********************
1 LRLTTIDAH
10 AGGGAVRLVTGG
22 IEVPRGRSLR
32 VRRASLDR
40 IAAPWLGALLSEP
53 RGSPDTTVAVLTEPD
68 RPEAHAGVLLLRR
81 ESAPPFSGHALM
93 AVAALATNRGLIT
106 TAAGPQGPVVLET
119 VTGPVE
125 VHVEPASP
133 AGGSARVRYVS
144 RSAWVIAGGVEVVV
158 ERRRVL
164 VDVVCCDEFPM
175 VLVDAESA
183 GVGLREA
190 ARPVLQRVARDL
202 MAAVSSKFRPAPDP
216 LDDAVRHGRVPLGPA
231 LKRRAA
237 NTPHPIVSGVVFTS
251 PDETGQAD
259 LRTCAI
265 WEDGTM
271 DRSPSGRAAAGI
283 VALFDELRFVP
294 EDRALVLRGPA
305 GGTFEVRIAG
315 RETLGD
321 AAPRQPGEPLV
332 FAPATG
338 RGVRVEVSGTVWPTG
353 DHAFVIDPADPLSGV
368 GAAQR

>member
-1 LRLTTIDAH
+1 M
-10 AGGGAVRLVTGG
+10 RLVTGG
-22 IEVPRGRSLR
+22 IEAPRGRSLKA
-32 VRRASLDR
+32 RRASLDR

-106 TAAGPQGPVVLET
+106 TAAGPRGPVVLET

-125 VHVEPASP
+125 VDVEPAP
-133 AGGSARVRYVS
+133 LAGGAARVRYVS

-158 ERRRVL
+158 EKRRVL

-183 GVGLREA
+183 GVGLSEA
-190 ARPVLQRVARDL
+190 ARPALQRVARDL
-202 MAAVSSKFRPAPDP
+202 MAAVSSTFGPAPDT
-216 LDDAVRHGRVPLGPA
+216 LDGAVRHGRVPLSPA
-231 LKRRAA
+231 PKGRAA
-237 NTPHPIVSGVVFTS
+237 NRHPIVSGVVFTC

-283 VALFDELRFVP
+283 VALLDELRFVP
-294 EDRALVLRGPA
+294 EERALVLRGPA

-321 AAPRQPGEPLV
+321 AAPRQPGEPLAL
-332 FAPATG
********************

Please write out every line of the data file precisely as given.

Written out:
1 LRLTTIDAH
10 AGGGAVRLVTGG
22 IEVPRGRSLR
32 VRRASLDR
40 IAAPWLGALLSEP
53 RGSPDTTVAVLTEPD
68 RPEAHAGVLLLRR
81 ESAPPFSGHALM
93 AVAALATNRGLIT
106 TAAGPQGPVVLET
119 VTGPVE
125 VHVEPASP
133 AGGSARVRYVS
144 RSAWVIAGGVEVVV
158 ERRRVL
164 VDVVCCDEFPM
175 VLVDAESA
183 GVGLREA
190 ARPVLQRVARDL
202 MAAVSSKFRPAPDP
216 LDDAVRHGRVPLGPA
231 LKRRAA
237 NTPHPIVSGVVFTS
251 PDETGQAD
259 LRTCAI
265 WEDGTM
271 DRSPSGRAAAGI
283 VALFDELRFVP
294 EDRALVLRGPA
305 GGTFEVRIAG
315 RETLGD
321 AAPRQPGEPLV
332 FAPATG
338 RGVRVEVSGTVWPTG
353 DHAFVIDPADPLSGV
368 GAAQR

>member
-1 LRLTTIDAH
+1 M
-10 AGGGAVRLVTGG
+10 RLVTGG
-22 IEVPRGRSLR
+22 IEAPRGRSLKA
-32 VRRASLDR
+32 RRASLDR

-106 TAAGPQGPVVLET
+106 TAAGPRGPVVLET

-125 VHVEPASP
+125 VDVEPAP
-133 AGGSARVRYVS
+133 LAGGAARVRYVS

-158 ERRRVL
+158 EKRRVL

-183 GVGLREA
+183 GVGLSEA
-190 ARPVLQRVARDL
+190 ARPALQRVARDL
-202 MAAVSSKFRPAPDP
+202 MAAVSSTFGPAPDT
-216 LDDAVRHGRVPLGPA
+216 LDGAVRHGRVPLSPA
-231 LKRRAA
+231 PKGRAA
-237 NTPHPIVSGVVFTS
+237 NRHPIVSGVVFTC

-283 VALFDELRFVP
+283 VALLDELRFVP
-294 EDRALVLRGPA
+294 EERALVLRGPA

-321 AAPRQPGEPLV
+321 AAPRQPGEPLAL
-332 FAPATG